Each year we ask a graduate to write an article on his/her past and current activities since leaving Acadia. This year we invited Jason MacKenzie, who studied at Acadia from 1992-96.

I didn't see that coming! 

My time at Acadia and in the geology department included some of the greatest times of my life. I have fond memories of countless hours in Optical Mineralogy with Dr. Raeside searching for a low birefringence grain in a dunite with which I could determine the 2V so I could indeed say, with the utmost confidence, that this rock is almost entirely composed of olivine (+/-) an aluminous phase and should be classified as such. I also remember making pizzas for Dr. Barr with hot peppers on half and, of course, have her to thank for my fondness for granites (even though I have never done research on them as the kinetics are way too slow).

            It is hard to believe that it has been almost 10 years since I left Acadia with a BSc. in geology and a chip on my shoulder to succeed in graduate school at the University of Victoria. When I came to UVic, it was very much a case of unknown commodities. The department was new and had only two "geologists", I was my supervisor's first graduate student and very green as a researcher. However, the fit could not have been better. The experience showed me the value that graduate students from other schools bring into departments. I also received much attention from my advisor as we shared an office, which I feel allowed me to flourish in my research and education at UVIC.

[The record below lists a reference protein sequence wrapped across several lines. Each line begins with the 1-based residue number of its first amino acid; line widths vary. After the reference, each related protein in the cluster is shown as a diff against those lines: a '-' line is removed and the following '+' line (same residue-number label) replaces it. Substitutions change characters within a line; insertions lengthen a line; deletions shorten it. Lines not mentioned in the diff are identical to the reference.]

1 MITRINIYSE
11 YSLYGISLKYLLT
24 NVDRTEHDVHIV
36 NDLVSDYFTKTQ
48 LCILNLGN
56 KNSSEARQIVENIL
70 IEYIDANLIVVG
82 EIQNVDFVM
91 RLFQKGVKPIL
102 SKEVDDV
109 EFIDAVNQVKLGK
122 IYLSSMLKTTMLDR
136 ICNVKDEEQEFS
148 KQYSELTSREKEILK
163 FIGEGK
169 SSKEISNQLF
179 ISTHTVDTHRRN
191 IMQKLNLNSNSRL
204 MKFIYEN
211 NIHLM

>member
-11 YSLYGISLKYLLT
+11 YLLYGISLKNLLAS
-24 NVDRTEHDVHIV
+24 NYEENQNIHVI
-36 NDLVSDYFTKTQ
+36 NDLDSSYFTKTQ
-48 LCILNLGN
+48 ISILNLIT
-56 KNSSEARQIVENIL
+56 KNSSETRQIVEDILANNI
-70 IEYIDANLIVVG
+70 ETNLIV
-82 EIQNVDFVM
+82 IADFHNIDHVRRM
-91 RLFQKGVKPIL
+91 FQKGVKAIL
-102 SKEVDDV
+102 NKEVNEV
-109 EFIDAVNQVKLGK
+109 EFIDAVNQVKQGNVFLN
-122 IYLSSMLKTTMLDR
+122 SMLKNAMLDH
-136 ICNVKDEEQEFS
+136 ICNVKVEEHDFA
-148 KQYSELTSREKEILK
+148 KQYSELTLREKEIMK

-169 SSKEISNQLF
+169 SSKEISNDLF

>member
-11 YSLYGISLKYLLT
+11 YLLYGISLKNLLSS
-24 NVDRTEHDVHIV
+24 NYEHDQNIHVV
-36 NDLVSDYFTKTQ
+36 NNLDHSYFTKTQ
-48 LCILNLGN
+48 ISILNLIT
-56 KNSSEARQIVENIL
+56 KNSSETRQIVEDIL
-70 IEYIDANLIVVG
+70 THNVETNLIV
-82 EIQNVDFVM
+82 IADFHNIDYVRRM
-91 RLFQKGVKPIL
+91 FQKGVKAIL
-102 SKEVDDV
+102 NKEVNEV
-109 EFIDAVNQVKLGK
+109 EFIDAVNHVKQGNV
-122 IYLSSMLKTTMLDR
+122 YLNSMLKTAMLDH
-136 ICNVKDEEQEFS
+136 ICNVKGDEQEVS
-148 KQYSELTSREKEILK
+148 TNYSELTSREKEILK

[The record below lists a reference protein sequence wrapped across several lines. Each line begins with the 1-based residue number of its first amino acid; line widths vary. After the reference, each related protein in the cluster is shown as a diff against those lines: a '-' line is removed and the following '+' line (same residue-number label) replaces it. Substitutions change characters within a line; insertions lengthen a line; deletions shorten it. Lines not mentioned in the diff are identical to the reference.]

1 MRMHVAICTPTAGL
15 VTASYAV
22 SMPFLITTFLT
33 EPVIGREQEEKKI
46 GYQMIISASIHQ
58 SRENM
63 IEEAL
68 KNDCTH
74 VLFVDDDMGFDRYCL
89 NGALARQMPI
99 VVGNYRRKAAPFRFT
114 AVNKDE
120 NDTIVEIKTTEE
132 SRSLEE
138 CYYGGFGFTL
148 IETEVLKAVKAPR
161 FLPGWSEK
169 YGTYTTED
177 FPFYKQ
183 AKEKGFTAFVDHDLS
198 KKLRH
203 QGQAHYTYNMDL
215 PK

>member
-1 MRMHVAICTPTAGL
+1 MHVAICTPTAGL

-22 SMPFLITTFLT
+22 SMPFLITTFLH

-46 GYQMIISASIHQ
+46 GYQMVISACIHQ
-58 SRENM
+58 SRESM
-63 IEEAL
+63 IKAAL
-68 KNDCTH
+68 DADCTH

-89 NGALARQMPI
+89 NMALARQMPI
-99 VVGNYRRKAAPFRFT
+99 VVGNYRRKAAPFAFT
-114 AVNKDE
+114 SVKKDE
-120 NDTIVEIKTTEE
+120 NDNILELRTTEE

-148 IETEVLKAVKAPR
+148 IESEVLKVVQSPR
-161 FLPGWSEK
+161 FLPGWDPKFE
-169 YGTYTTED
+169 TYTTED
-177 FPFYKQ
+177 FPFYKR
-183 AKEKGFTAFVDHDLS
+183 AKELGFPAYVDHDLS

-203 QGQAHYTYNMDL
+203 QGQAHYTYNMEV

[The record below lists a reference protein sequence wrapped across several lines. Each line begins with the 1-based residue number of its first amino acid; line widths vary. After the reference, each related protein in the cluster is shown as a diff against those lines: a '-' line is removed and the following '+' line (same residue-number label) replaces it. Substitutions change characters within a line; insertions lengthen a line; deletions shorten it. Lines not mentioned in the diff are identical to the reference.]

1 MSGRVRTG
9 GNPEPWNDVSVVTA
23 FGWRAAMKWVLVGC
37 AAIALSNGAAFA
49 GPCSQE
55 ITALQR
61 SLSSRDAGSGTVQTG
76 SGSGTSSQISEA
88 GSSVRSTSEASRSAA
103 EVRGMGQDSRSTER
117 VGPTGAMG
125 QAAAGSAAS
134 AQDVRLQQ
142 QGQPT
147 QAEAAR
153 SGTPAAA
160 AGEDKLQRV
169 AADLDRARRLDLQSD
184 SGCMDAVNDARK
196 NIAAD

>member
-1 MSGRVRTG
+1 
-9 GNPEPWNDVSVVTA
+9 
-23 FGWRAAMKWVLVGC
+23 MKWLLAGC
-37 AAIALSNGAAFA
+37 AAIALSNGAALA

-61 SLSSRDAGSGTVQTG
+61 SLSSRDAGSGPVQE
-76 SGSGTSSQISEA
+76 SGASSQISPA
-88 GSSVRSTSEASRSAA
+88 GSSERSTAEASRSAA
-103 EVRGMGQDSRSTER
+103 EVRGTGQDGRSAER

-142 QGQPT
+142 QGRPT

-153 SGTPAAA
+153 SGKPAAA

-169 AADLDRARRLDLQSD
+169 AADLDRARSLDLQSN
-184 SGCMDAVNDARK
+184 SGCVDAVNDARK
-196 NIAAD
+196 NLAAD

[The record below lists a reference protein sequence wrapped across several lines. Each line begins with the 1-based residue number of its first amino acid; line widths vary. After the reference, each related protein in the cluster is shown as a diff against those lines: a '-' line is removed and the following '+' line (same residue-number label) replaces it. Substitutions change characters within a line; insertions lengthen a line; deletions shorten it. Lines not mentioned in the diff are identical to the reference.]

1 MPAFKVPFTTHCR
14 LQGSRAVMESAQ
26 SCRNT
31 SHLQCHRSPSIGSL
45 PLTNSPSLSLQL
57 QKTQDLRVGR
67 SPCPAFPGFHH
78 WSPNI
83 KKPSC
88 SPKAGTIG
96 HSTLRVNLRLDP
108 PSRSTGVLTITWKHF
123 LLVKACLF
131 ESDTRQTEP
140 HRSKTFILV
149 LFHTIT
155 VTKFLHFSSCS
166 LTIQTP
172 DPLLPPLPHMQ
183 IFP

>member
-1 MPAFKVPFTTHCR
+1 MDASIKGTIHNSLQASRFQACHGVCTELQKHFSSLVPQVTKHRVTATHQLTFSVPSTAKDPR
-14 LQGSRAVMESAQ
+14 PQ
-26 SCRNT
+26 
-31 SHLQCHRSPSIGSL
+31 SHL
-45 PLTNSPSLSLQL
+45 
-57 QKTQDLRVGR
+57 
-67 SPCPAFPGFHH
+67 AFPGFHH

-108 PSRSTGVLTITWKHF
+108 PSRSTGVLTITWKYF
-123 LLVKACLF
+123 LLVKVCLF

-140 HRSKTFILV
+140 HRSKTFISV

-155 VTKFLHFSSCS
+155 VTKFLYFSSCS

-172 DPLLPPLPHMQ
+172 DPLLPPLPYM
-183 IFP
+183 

My MSc. work focused on kimberlite-hosted mantle xenoliths from the Slave Craton. It was novel research at the time because diamond exploration companies had just started to release drill core for university research (and there were no diamond mines yet). Lithoprobe funded the research, which was an integrated program that brought together researchers from all areas of geosciences to investigate the Slave-Northern Cordillera lithospheric evolution (SNORCLE) spanning billions of years of lithosphere evolution. What I found so great about this program was the level of integration. I ended up comparing my geochemical data to magneto-telluric, seismic, and heat flow data. Even the kimberlite eruption date was bracketed using pollen spores!

            I graduated from UVic in 1998 with an MSc in Earth and Ocean Sciences. I went to work in diamond exploration in the Arctic as an assistant geologist for 2 years then worked in Finland where I headed up a geophysical and drilling crew. Only in Finland does one get BMW's as field vehicles. I will remember all my experiences in exploration and field camps with great fondness but I simply wanted more out of a career than I was getting.